Role-model

Model patients. That small sentence almost implies that there is supposed to be an ideal that our patients are working towards, but actually it is more descriptive of part the training medical students receive here at OHSU.

3 times a year in our first two years, we don our professional attire and white coats in order to take histories and perform physical exams on actors trained to portray an illness or injury.

This training emphasizes the ritualistic side of medicine: as we learn to not stumble over introducing ourselves as doctors we also learn to perform the basic acts of the physical examination. Similar to playing a musical instrument, we are practicing putting together all of the necessary elements in our own ways.

And yes, we hit the wrong note sometimes. Close to immediate feedback from the model patients can range from “You don’t need to say sorry so many times” when doing a cardiac exam on a lady, to “You didn’t listen to my heart with the stethoscope bell.” Despite any errors in penitence or technique, everyone has positive things to say as well, which generally makes the experience less daunting.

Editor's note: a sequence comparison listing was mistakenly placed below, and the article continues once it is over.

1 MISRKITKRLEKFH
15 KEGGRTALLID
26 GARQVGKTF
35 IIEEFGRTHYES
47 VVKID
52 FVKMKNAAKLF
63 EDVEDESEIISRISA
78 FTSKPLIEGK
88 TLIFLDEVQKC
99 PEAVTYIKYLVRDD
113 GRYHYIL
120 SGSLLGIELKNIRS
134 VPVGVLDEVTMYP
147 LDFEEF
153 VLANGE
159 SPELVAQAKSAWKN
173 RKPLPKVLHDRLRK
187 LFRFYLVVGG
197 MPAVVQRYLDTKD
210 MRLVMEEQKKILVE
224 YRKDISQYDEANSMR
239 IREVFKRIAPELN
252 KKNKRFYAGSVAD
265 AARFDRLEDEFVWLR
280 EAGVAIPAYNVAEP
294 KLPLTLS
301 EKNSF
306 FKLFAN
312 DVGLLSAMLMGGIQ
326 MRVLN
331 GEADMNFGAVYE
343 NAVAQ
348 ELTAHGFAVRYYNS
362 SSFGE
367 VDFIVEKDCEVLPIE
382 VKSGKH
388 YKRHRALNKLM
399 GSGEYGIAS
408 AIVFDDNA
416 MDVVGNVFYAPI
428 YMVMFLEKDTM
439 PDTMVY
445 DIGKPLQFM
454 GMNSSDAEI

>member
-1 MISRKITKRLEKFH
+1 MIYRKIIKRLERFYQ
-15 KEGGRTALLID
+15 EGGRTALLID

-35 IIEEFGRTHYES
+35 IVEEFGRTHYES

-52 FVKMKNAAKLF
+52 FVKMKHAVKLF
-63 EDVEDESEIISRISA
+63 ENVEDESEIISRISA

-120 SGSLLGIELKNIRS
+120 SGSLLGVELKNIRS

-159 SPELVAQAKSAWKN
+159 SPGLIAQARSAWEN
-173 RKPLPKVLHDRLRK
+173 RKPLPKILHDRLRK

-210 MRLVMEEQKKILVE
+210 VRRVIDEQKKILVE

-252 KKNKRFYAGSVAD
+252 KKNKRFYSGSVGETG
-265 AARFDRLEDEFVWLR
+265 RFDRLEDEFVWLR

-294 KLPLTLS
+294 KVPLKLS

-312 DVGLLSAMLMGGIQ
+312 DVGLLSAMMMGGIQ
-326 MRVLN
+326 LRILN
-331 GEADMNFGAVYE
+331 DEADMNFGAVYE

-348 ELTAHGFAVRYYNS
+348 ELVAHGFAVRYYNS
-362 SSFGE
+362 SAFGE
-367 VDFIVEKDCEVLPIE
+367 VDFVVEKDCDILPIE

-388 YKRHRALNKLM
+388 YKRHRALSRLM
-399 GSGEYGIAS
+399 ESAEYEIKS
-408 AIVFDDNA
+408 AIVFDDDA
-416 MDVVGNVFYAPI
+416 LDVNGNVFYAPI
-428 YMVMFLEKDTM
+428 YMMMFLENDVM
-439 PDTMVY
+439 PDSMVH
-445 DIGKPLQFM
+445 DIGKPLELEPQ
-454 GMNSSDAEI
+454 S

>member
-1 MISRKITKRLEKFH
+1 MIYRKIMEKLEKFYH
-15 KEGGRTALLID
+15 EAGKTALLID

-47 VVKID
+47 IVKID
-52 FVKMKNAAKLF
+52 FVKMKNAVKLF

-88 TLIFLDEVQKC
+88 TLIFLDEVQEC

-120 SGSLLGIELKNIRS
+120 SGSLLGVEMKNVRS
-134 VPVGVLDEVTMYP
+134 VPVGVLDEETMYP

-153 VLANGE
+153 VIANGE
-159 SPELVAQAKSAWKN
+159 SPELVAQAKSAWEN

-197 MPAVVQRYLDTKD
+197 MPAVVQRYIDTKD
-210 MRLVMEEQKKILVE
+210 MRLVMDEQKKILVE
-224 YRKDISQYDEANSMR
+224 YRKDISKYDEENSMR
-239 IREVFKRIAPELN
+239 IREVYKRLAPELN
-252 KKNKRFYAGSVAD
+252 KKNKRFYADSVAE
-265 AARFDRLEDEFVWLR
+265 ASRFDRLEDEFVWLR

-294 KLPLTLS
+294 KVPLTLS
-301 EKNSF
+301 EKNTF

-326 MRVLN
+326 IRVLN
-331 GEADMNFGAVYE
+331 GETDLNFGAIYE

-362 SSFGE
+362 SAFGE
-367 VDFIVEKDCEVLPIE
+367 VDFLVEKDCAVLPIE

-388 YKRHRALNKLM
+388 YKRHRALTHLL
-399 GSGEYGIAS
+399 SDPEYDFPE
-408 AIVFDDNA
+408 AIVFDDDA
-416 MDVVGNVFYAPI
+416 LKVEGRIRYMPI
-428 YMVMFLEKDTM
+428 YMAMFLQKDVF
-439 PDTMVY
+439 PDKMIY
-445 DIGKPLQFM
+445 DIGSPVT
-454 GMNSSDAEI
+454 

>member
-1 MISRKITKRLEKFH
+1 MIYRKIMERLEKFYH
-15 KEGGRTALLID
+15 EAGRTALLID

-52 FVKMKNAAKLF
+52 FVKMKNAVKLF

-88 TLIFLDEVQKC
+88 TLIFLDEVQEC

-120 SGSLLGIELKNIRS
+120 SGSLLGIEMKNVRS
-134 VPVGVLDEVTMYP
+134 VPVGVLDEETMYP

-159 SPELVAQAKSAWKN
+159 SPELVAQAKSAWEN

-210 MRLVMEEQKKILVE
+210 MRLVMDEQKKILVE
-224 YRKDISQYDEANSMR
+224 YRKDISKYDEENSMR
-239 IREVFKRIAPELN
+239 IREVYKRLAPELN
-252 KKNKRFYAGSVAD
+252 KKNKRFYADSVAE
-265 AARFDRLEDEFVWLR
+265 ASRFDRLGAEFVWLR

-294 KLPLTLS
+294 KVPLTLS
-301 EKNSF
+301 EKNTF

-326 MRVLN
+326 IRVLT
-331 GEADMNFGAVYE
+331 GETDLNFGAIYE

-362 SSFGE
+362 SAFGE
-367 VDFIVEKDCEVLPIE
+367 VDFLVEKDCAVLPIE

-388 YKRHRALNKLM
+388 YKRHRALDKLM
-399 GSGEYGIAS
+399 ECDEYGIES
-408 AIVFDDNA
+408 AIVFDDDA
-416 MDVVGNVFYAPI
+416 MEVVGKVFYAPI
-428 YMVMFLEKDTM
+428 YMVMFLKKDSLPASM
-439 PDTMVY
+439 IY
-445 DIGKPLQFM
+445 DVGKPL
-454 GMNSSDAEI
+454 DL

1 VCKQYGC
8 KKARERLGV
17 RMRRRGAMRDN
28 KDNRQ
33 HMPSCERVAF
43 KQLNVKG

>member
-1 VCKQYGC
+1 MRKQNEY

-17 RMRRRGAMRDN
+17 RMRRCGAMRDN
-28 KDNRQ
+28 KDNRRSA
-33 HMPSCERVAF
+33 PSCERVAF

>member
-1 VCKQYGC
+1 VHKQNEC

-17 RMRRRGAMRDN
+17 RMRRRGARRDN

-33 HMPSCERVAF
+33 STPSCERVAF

All of this acting helps us prepare for part of the medical licensing exam in which we will travel to a different city to take histories, perform exams, and generate diagnoses and plans on model patients. It also helps us learn how to take a history and use the physical exam in the context of actually providing care.

So yes, it is important to ask if the abdominal pain has occurred before, and it is important to have your patient turn their head the opposite direction when looking for a jugular venous pressure.   And yes, I probably do not have to apologize more than once if the exam calls for bare skin auscultation.

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StudentSpeak

StudentSpeak

Ever wondered what life is like as a student at OHSU? What does it take to become a researcher? Just how gross is gross anatomy? Welcome to the blog that answers these – and many other – questions. It’s students writing first-hand about their commitment to careers in science and health care. It’s honest about the challenges as well as the joys. It’s not always pretty. But it is our story. Thank you for sharing it with us. And please, let us know what you think.

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